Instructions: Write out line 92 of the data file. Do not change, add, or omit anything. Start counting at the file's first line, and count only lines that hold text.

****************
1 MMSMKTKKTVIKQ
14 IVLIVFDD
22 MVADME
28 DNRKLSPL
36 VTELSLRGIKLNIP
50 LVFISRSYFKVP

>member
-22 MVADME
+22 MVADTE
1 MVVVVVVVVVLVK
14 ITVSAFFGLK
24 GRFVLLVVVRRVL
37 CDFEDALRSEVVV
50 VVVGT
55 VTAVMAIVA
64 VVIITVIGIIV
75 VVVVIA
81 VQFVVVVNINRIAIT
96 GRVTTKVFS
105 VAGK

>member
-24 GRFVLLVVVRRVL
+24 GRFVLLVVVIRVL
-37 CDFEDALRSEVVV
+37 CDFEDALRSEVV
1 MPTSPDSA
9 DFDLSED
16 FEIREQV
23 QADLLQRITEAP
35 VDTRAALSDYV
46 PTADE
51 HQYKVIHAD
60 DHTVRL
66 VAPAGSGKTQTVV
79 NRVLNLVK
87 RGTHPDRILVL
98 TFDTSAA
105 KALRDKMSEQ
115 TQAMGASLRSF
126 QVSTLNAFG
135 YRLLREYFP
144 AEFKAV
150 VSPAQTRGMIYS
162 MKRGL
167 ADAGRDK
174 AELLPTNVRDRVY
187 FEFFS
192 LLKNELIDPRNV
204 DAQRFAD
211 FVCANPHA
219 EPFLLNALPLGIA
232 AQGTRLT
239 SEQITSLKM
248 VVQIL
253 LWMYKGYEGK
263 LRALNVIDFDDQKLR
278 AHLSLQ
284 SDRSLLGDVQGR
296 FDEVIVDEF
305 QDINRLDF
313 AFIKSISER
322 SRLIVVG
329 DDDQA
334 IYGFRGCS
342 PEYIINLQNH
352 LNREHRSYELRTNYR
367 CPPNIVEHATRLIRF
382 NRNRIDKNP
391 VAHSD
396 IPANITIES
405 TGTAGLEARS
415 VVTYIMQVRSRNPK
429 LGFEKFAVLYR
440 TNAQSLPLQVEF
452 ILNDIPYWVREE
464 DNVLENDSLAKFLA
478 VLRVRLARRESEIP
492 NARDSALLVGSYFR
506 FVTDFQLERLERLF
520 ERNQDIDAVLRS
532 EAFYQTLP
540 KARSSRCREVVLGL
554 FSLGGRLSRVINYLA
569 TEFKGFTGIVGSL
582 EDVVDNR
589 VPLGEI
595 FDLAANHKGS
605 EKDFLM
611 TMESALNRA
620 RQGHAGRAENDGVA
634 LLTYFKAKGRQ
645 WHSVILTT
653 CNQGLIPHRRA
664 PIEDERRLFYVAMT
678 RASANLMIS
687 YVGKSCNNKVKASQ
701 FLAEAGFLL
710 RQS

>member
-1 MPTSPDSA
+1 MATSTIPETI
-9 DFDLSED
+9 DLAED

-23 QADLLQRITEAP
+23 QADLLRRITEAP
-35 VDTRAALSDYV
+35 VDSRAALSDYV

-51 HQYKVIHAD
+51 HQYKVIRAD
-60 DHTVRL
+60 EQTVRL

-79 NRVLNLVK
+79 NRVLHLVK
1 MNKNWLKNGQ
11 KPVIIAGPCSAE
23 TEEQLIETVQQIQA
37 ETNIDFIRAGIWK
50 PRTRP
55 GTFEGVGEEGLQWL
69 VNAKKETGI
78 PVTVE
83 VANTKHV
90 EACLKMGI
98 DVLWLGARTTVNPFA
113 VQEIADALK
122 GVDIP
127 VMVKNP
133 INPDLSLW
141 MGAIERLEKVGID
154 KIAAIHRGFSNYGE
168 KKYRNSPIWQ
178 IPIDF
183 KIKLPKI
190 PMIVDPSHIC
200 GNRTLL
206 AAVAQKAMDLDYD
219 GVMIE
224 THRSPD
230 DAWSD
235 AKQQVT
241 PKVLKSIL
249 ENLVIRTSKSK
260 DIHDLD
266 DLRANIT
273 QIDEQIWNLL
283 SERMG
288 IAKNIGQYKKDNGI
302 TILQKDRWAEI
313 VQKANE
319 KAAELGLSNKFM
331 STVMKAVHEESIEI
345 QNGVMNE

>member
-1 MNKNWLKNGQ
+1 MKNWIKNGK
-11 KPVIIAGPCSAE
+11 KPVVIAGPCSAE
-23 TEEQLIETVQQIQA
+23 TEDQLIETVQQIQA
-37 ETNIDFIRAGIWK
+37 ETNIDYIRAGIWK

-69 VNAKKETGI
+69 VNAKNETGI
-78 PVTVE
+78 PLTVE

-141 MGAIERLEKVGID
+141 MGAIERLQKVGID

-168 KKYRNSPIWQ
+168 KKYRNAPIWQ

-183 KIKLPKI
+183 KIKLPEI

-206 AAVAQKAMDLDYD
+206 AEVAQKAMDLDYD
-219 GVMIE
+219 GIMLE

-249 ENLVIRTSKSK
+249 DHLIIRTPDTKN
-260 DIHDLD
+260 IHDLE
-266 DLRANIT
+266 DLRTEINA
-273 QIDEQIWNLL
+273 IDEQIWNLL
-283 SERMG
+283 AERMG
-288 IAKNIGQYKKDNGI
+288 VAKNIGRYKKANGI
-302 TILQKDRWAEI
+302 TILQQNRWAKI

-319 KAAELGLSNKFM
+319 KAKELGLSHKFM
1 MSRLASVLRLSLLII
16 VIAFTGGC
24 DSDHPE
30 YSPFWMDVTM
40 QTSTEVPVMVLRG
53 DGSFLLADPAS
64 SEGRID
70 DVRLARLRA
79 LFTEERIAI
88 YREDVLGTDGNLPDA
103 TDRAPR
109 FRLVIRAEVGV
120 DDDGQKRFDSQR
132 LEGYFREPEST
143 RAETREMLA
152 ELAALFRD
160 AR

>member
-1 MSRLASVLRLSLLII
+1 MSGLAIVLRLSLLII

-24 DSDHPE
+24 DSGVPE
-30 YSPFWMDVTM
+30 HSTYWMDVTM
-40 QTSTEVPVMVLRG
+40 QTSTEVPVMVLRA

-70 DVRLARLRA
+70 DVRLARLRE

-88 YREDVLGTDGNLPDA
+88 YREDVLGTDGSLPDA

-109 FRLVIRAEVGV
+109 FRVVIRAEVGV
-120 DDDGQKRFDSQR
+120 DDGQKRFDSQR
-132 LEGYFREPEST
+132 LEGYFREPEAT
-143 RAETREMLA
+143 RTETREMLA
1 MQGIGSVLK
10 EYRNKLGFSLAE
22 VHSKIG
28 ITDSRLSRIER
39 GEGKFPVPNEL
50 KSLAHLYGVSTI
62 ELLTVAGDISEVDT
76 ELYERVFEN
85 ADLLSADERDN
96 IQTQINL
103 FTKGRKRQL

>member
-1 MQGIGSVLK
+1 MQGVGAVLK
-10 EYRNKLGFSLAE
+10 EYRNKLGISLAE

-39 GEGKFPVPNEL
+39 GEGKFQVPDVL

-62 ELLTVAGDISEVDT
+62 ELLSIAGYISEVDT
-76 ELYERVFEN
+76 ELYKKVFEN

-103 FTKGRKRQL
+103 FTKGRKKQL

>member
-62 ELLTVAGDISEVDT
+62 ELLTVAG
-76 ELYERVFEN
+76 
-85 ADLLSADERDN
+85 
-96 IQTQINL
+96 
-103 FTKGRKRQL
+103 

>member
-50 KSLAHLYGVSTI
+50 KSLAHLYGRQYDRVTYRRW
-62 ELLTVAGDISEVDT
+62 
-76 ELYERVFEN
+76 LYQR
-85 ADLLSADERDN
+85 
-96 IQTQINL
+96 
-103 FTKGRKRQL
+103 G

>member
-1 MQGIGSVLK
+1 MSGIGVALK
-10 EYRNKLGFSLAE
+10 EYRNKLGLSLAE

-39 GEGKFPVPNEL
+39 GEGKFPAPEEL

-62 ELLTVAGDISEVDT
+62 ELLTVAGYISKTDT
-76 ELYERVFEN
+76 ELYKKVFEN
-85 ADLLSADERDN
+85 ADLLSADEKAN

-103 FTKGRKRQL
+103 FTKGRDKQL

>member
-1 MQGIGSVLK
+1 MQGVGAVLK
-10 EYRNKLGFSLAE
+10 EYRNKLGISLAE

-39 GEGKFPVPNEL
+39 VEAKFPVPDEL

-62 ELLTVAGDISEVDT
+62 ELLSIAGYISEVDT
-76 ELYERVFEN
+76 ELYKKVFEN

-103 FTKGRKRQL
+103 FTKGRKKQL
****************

645 WHSVILTT